Starting college can be a big transition. You’re moving to a new place, starting a new school and classes, and faced with making new friends in an unfamiliar environment. And, of course, there’s that whole “becoming an adult” thing. But, you’re also leaving a lot behind. Every new beginning means that an old chapter must come to an end. Leaving behind our friends at home may seem difficult, especially if they’re going to be a long distance away from you during the school year. Something I made sure to do was to spend a lot of time with them during the summer after high school. Of course, going to college doesn’t mean you’ll never see your friends again, or that you will no longer be friends with them. Good friendships will last if you put effort into them. It may seem hard initially. Coming into Caltech, it’s a sharp adjustment and many are caught up in the excitement of Orientation, Rotation, and starting classes. It may be hard to remember to check your phone frequently and to make time for phone calls and such. Rest assured that if you have other friends going to college, they’re probably going to go through similar things you will. In this transition period, it can feel like you’re going to immediately lose touch with people that mean a lot to you.
Let’s face it: the US loves being just a little different from everyone else. The obvious example? Units of measurement. As an international student from Canada, even I have no clue what’s going on half the time when my friends talk to me and use these weird nonsensical units. And I’ve literally lived on the border between Canada and the States for all my life. After a year here, I’ve finally got a sense of how the two systems of measurement compare and how you can more easily get your bearings with these weird units.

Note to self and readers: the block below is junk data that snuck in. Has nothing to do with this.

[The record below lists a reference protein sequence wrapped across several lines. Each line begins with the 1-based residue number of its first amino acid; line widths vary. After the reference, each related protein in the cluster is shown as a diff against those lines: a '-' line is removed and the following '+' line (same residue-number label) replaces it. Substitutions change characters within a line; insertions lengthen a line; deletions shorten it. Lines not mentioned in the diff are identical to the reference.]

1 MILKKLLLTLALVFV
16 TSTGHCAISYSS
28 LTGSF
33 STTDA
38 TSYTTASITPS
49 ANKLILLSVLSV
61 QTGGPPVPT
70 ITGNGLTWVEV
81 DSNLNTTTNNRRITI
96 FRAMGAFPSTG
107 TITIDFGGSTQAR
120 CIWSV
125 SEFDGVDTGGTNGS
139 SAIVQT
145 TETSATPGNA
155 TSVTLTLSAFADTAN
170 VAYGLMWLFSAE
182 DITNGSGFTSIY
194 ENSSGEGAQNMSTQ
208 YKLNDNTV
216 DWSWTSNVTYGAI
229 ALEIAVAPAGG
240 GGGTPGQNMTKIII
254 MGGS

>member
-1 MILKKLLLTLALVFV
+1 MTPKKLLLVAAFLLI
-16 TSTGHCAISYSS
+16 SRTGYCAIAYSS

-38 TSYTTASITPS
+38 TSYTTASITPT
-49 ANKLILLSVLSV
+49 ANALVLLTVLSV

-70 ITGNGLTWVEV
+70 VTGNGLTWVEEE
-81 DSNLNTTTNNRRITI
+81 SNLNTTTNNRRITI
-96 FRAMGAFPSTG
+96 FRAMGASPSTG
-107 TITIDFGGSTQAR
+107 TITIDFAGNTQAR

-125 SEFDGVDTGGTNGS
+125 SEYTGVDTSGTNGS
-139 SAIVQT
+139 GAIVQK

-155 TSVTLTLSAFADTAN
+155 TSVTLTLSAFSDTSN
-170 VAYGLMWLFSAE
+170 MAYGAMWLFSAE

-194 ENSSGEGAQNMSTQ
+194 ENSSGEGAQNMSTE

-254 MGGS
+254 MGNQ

After a year spent in “soft-lockdown” at home in Atlanta, and as Caltech students prepared to finally return to campus, I was aboard an eight hour flight towards Edinburgh, Scotland. Since my junior year plans were interrupted by the virus who shall not be named, I’m spending my first term of senior year studying abroad through the Caltech - Edinburgh University International Exchange program. I’ve only been here just over a week yet have been exposed to so many new people, perspectives, foods, and classes.
When the announcement was first made that fall term was going to be online, I started talking to friends and looking for places to live. We were debating locations around the country: California, Florida, New York, etc.. there were plenty of options. Then it suddenly hit me, what is stopping us from going to Hawaii, covid numbers were better and a two week quarentine would ensure that numbers stayed down… I proposed this to my friend and we agreed it would be an amazing experience, but we didn’t want to get out hopes up. A month or so later we still haven’t decided where to live, Hawaii seemed too far and too difficult to plan. But we couldn’t get the idea out of our heads. We spent some time looking into plane tickets, places to stay, etc… and it actually didn’t seem so impossible after all. A couple weeks later and we were arriving here on the big island!